Total logistics expenditures in the United States actually declined in 2016, but the disruption caused by ecommerce spurred growth in warehousing and parcel shipping.
After modest progress in 2015, logistics efficiency posted a sharper improvement last year. Logistics costs in the U.S. dropped 34 basis points as a percentage of nominal GDP, reaching levels not seen since the great recession of 2009–10.
Much of the decline can be traced to the precipitous drop in coal, oil and natural gas hauling by railroads, and competitive factors that helped control most trucking costs, especially in the truckload segment.
Those were among the conclusions of the 28th annual State of Logistics released by the Council of Supply Chain Management Professionals, sponsored by Penske Logistics and researched by the consulting firm of A.T. Kearney Inc.
For the first time in 28 years the researchers chose to separate out the third-party logistics warehouse industry for special attention and analysis.
In 2016 total business logistics costs fell 1.5%, year over year, to $1.392 trillion, after rising at a 4.6% compound annual rate from 2010 to 2015. Costs measured include transportation, inventory and a range of other costs.
The researchers noted that this is the second year in which overall spending on logistics dropped despite a rise in energy prices, indicating energy prices are no longer the primary factor in logistics costs.
“We suggested last year that consumers have become the driving force behind logistics spending, and this year’s results confirm the powerful impact of rising consumer demand for ecommerce deliveries.”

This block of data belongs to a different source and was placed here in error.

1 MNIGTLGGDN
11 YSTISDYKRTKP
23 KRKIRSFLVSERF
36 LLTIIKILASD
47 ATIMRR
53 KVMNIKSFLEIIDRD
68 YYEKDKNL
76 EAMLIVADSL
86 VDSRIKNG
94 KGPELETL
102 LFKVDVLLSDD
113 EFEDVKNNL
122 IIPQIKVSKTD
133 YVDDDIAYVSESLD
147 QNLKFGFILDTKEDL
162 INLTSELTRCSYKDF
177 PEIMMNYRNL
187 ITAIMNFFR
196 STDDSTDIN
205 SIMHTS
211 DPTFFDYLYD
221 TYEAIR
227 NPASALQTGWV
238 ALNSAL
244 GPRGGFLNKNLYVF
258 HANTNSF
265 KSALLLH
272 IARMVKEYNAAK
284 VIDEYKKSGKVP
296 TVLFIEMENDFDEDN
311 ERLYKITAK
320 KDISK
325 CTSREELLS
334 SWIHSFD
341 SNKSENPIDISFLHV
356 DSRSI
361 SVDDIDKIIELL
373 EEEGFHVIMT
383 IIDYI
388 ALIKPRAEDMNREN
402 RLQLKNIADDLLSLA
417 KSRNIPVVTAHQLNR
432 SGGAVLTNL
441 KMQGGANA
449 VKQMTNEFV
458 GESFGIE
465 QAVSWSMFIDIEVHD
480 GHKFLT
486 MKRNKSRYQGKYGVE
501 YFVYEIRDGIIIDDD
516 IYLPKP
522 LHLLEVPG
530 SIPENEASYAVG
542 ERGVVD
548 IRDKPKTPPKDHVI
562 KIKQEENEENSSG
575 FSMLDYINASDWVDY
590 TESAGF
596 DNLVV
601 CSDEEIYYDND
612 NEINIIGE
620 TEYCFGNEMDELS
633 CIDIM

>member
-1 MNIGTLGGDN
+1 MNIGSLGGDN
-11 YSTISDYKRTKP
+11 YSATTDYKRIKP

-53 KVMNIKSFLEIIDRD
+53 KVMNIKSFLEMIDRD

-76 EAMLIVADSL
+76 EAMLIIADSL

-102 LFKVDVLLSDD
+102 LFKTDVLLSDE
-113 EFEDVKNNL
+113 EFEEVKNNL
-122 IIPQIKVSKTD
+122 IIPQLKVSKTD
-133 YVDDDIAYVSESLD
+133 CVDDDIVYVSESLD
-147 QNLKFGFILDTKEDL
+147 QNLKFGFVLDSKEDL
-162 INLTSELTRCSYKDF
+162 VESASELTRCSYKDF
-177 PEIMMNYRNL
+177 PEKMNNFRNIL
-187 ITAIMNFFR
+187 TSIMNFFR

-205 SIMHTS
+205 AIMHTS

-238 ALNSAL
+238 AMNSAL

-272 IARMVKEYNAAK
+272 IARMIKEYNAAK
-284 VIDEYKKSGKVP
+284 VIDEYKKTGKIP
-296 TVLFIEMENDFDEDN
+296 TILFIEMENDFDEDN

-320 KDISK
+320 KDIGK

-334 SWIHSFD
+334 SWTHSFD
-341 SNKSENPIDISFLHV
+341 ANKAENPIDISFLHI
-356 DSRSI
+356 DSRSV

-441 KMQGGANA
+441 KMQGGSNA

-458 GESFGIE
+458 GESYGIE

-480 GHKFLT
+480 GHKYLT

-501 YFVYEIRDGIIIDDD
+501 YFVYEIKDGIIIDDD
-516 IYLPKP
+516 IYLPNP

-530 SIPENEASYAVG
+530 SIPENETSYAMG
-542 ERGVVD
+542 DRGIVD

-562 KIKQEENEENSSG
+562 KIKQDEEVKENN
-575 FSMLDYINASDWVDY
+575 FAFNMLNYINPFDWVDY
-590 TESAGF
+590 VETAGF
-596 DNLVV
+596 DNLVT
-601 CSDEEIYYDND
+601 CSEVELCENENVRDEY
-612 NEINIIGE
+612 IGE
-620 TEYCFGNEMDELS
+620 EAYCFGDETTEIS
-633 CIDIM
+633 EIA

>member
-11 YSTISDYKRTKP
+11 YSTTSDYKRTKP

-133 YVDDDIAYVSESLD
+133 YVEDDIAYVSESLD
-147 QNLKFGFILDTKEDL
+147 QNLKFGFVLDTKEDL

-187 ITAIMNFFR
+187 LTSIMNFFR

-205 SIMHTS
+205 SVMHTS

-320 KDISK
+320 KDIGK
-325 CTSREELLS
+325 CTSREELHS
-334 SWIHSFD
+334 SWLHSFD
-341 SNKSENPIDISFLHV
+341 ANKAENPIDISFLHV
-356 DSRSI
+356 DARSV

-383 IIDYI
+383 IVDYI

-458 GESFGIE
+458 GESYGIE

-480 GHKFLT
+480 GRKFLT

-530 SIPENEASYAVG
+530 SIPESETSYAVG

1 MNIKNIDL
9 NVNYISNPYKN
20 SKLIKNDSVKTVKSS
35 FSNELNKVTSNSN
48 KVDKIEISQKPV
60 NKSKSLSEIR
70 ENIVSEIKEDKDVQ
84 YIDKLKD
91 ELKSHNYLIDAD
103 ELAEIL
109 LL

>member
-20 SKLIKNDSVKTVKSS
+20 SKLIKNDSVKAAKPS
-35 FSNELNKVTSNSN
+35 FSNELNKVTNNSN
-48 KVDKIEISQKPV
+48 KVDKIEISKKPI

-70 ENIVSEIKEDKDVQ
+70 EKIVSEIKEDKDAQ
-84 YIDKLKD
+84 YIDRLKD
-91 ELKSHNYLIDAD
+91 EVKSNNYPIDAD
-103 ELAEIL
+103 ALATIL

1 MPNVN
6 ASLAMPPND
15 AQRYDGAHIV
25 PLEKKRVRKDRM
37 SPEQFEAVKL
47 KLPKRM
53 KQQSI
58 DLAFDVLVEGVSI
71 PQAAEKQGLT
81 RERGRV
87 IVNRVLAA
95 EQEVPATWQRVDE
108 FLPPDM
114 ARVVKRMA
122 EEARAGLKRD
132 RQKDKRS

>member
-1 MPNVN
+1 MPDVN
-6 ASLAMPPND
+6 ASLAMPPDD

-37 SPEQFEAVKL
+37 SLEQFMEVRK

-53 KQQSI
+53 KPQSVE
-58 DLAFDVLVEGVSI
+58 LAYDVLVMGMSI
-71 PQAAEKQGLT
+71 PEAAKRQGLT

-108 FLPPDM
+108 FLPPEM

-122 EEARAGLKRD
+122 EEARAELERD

The power of ecommerce to reshape the nation’s supply chain is marked by that fact that although overall transportation costs fell by 0.7% last year, spending on package delivery services jumped by 10%.
Parcel and express delivery has surpassed railroads as the second-largest logistics sector behind freight trucking.
Meanwhile, energy-sensitive pipelines and railroads saw rates and volumes stall or drop as oil prices remained at historically low levels despite a price upturn in 2016.
Warehousing: Heart of the Supply Chain
Economic cross-currents also affected inventory carrying costs last year, the researchers said. As a result, storage expenditures rose 1.8% and are now as important as the financial carrying cost of inventory.
Until last year, storage costs grew at a compound annual rate of 4.7%. The researchers noted that a 54-basis-point drop in the weighted average cost of capital reduced inventory carrying costs by 3.2%.
Spending on public and private warehousing rose 1.8% to $1.44 billion last year, and forecasters see that enjoying annual growth of 3% through 2021.
In spite of this healthy situation, profit margins have not improved to more than 3-6% for 3PL warehouses because they remain under pressure from rising labor costs, the increasing need to invest in buildings and management systems, and persisting political uncertainty, the researchers said.
“The year ahead will challenge warehouse operators to navigate these trends while building holistic, flexible networks capable of providing the rapid order fulfillment today’s consumers have come to expect,” they stressed.
The researchers recognize that the financial demands required for developing sophisticated omnichannel systems, floor automation and seamless warehouse and transportation management systems are exerting great pressure on warehouse companies, which operate on slim margins, but are essential to future success.
“Automation and other advanced systems can ease the cost pressures that are squeezing warehouse margins and give operators the new capabilities they need,” the researchers added.
Looking to the Future
The writers of the report believe 2017 could be a pivotal year for logistics. “Demand patterns are shifting, technological advances are altering industry economics, and new competitors are challenging old business models,” they said.
Logistics is seen moving toward a fully digital, connected, and flexible supply chain optimized for ecommerce and last-mile, last-minute delivery.
“The next-generation supply chain will enhance fulfillment capabilities and drive efficiencies through technologies ranging from big data and predictive analytics to artificial intelligence and robotics,” they added.
“Inevitably, winners and losers will emerge as companies that make the right technology investments and strategic choices outperform others.”